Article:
Going eco with your cleaning products on board. Tailored by Burgess

Eco cleaning products

The marine industry is on the front line in the battle for the health of our oceans and what we use, buy and throw away can make a difference in the future of marine ecosystems. Sustainability is an evermore important issue for many and there are now environmentally friendly cleaning options that really work. However understanding which of these products are truly sustainable and which are just paying lip-service to being eco can be confusing.

Material Safety Data Sheets

So what can we look for and how can we get past the confusing overload of eco info? One way is to get to know and understand Material Safety Data Sheets (MSDS). By law MSDS should be made available when requested. Very often they can be found on a brand’s website but sometimes you may need to request them. The MSDS will tell you the potentially hazardous raw materials within a product as well as any precautions that need to be taken when using them.

One of the key things to look at on the MSDS is the pH level of the product. You should be looking for a neutral pH (pH 7) or as close to. The average pH of seawater is about 8.

Raw materials

Look out for red flag raw materials. Some of these raw materials can be found in a number of well known brands often found on superyachts. These will show you what the basic makeup of a product is and ‘eco’ won't be at the forefront if they contain some of the following examples: 

  • Sodium hydroxy methyl glycinate
  • Phosphonates
  • Palm oil and derivatives
  • Quaternary Ammonium Compounds
  • Chlorine-based agents (sodium hypochlorite)
  • Formaldehyde
  • Methylene chloride
  • Benzene
  • Benzidine-based dyes
  • Ethylbenzene
  • Polyvinyl chloride (PVC)
  • Optical brighteners
  • Parabens
  • Silicones
  • Heavy metals**, including antimony (Sb), arsenic (As), cadmium (Cd), chromium (Cr), cobalt (Co), lead (Pb) mercury (Hg), and tin (Sn)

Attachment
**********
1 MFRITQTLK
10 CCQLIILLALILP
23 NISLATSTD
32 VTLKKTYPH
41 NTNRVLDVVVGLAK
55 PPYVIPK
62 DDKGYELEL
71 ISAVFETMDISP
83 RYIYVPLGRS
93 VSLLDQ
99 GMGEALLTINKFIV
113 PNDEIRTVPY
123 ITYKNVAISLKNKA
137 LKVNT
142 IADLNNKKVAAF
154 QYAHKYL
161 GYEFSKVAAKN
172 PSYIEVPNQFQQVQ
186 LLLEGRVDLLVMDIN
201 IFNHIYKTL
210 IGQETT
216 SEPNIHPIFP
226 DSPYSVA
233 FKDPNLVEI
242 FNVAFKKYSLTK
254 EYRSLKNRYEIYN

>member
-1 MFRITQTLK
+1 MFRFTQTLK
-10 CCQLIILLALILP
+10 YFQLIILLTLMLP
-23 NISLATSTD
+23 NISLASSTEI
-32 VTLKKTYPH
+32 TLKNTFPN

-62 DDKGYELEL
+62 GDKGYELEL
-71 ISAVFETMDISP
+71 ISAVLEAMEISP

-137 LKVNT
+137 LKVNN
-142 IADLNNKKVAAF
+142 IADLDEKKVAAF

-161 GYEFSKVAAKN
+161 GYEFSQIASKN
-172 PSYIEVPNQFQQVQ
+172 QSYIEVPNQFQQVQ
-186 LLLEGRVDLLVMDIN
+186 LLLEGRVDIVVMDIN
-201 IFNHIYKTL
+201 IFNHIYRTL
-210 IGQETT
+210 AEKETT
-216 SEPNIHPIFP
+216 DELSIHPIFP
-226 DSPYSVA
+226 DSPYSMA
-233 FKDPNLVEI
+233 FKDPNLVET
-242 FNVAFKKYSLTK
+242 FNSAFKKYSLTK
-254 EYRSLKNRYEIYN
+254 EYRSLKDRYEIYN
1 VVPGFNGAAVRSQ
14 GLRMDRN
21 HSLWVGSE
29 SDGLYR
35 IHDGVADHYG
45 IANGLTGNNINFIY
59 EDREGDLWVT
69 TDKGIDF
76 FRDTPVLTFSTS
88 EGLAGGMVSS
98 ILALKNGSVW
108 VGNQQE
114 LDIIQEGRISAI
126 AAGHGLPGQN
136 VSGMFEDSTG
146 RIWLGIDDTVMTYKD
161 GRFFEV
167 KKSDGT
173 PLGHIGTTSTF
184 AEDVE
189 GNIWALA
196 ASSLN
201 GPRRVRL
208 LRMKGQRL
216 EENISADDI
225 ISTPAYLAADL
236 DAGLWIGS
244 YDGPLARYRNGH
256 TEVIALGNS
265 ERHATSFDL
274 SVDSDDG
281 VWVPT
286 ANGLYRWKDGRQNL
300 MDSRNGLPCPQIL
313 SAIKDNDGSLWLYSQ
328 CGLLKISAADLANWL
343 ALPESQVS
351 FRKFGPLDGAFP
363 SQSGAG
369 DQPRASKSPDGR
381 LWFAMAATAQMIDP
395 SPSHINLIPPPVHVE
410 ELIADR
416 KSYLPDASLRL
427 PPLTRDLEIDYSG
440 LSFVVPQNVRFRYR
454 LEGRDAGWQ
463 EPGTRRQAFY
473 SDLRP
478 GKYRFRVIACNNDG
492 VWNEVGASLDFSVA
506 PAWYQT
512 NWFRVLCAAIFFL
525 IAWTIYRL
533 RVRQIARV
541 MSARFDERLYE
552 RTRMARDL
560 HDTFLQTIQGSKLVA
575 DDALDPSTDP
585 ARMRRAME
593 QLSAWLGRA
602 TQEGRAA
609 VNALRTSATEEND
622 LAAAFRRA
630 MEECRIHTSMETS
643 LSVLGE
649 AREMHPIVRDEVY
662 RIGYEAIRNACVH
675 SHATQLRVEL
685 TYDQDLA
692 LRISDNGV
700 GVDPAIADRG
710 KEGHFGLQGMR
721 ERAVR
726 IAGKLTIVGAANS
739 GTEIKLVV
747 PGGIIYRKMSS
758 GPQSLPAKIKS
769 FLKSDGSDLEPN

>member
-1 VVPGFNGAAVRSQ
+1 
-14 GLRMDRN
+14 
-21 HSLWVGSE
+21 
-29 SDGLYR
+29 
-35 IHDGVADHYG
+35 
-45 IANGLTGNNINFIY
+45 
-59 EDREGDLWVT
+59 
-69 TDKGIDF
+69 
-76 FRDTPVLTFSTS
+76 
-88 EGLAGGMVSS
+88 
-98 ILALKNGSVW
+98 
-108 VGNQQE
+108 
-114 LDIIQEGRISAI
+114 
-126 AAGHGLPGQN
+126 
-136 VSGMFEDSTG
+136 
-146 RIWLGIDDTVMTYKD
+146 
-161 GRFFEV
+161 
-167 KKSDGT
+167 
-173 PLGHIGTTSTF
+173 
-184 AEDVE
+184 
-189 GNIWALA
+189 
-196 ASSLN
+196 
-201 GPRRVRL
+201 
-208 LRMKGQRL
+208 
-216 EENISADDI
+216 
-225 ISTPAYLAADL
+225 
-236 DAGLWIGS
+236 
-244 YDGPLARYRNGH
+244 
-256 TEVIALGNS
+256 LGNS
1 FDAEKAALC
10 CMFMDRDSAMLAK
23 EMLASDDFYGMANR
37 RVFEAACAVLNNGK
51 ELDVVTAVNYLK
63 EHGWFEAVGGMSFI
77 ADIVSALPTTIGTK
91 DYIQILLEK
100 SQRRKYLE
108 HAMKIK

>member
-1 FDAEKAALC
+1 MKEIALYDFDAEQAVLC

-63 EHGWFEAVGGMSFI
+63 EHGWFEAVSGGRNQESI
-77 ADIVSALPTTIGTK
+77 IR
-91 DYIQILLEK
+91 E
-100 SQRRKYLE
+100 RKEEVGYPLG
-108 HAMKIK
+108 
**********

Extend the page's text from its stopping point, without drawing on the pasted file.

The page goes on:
Many of these raw materials have been shown to be detrimental to human health too. Quaternary Ammonium is commonly found in Sanitisers otherwise known as ‘Quats’. Which can cause anything from mild skin and respiratory irritation up to severe caustic burns on skin and, as wikipedia explains, in severe cases death. 


Ways of ensuring you reduce your impact on the ocean through your choice of cleaning brands is to choose a brand that sells concentrated forms of their product. For example, if buying a bottle of 1 litre concentrate of all purpose cleaner that dilutes to 1 part product to 20 parts water, you’ll save approximately 20 plastic bottles. They’re also often more economical too.

Another way of reducing your plastic consumption is to look out for the type of plastic a brand is using. Is it recyclable and has it been made from recycled plastic? HDPE2 is post consumer plastic and can be recycled at least a further 10 times. It’s widely known as the most environmentally friendly approach to liquid packaging because it has a secure primary function with post life options.


Finally, consistency is something to consider. It’s no use picking up a more sustainable product if the next time you revert back to your old habits when you can’t find it. Choose a brand or brands that are widely available. If you think you’re going to be traveling somewhere where it might be hard to find your usual product or an equally sustainable alternative, stock up via your supply agent before you leave.

There you have it, just a few suggestions on how and why you can start to more sustainably take care of your boat. If you have any questions, we’d love to hear them so feel free to get in touch.

Text supplied by Ecoworks marine
Other suppliers include EcoStore and Hepburn Biocare
We take no referral fee on the above


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